Jamaal Demetric Pittman is an award-winning screenwriter who has written screenplays for dramas like Long Way Home and The Warriors’ Concerto (cowritten), the former of which won the Drama Feature Script category at Nashville Film Festival Screenwriting Competition. Aside from that, he has cowritten a few comedy pilots including The Doctor Is “In.” As a screenwriter, Jamaal aims to write thematically rich content that centers on the lives of African American characters.

Born and raised in Tarboro, North Carolina, he attended Morehouse College on a full scholarship after graduating as valedictorian of his high school. After college, Jamaal began teaching eighth grade. He taught at the same middle school where he attended and found it to be a valuable experience that allowed him to be a part of a profession that shapes a child’s future.

Later, he decided to move to Phoenix, Arizona, where his acting and modeling career began. In 2006, he was signed with a talent agency that helped him land magazines covers and other print ads, as well as his first acting jobs. Around 2015, he began to pursue a new passion: screenwriting.

Jamaal currently lives in Los Angeles, California.

How did you start in the industry?

When I moved to Phoenix, I got involved with a talent agency that introduced me to acting and modeling. And from there, my career started to grow. That’s how I started in the film industry.

As for my career in writing, I started as a freelancer, which allowed me to hone and master my copy editing and writing skills. For about 15 years, I worked with online publications and helped improve the quality of learning materials through my involvement with schools and e-learning companies like Pearson Education.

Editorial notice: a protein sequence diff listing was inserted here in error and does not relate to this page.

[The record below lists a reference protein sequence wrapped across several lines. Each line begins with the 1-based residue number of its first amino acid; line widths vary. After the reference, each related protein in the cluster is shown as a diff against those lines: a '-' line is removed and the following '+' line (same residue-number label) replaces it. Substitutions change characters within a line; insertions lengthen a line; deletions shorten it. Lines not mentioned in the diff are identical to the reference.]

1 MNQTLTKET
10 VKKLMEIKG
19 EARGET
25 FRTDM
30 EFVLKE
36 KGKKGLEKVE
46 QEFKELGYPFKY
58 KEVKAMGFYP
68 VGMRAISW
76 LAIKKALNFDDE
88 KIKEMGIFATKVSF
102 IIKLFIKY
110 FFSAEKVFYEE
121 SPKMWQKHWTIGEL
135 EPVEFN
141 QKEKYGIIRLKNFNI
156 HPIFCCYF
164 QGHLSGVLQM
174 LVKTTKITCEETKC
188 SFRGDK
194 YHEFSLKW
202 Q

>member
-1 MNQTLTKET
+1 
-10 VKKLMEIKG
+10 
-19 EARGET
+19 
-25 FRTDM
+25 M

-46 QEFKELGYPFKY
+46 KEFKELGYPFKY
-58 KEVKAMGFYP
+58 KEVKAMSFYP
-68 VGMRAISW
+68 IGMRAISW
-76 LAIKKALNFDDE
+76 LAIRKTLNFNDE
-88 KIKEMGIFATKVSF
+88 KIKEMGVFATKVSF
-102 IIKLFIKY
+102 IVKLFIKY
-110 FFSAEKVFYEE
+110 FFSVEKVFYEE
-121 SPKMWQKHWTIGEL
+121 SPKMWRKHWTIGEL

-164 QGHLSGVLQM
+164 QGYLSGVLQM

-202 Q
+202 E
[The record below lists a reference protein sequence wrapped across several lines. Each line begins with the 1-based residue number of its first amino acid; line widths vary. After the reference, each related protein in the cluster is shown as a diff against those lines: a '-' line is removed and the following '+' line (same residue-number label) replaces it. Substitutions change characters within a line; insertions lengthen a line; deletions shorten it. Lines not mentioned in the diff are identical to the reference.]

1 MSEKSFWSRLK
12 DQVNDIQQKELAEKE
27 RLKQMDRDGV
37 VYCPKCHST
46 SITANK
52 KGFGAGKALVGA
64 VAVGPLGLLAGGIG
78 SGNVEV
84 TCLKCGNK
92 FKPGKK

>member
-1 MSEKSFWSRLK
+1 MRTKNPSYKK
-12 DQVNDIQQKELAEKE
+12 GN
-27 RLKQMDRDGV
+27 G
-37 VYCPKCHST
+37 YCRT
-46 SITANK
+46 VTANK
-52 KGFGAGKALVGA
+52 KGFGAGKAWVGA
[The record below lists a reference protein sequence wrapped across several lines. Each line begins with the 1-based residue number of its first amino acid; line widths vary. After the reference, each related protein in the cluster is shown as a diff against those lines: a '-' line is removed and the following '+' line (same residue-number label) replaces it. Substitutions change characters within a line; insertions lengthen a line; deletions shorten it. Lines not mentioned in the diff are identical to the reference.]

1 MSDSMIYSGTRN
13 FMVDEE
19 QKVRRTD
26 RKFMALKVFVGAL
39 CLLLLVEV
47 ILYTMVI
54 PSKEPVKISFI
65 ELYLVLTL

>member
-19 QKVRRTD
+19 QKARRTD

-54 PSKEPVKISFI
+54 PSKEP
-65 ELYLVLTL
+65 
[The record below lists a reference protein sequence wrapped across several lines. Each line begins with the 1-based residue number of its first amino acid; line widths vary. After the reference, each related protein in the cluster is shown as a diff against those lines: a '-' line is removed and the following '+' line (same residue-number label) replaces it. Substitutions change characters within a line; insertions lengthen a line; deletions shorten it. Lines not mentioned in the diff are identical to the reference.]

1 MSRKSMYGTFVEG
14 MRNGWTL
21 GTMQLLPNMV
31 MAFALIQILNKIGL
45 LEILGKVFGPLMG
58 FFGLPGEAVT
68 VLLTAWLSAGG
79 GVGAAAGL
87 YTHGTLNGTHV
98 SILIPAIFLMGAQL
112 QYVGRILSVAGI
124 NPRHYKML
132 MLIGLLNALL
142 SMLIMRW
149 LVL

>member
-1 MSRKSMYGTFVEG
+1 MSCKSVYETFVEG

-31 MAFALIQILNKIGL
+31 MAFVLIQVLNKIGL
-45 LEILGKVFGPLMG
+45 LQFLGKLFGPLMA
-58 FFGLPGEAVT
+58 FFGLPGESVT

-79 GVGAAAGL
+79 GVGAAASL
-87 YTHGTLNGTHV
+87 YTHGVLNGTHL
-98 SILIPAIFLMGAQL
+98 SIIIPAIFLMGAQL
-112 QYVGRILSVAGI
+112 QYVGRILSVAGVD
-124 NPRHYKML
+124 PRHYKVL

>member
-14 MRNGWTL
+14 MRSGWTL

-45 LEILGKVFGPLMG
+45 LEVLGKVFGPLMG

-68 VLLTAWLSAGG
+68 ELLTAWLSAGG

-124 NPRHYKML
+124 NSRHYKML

Since I’ve been into writing and the film industry for so long, I decided to take a leap and do screenplays too. I’ve always loved telling stories, and screenplays allow me to do so.

What do you love most about writing?

I love the fact that I’m able to tell stories. As a writer, I can explore topics and characters that are often underrepresented.

With writing, you’re able to talk about issues through your scripts and convey messages – whether political or societal – so it’s definitely something that fuels me.

What drew you toward screenwriting?

Actually, for me, it’s more about the stories I want to tell rather than the mediums. But since screenplays are nowadays a very popular medium, I found myself gravitating more toward that.

I’ve always loved stories with rich thematic content centered on the lives of African American characters. In terms of what inspired me to write these types of stories, I must say it’s people like Spike Lee, Barry Jenkins and so many others. The way they tell stories that involve rich themes and provoke feeling is something that inspires me to tell these types of stories myself.

What is one habit of yours that makes you productive and successful?

I’m very organized when it comes to planning for my writing projects. I like knowing what’s in store and with that, I get more accomplished on any given day. So being able to plan things out makes me more productive and successful.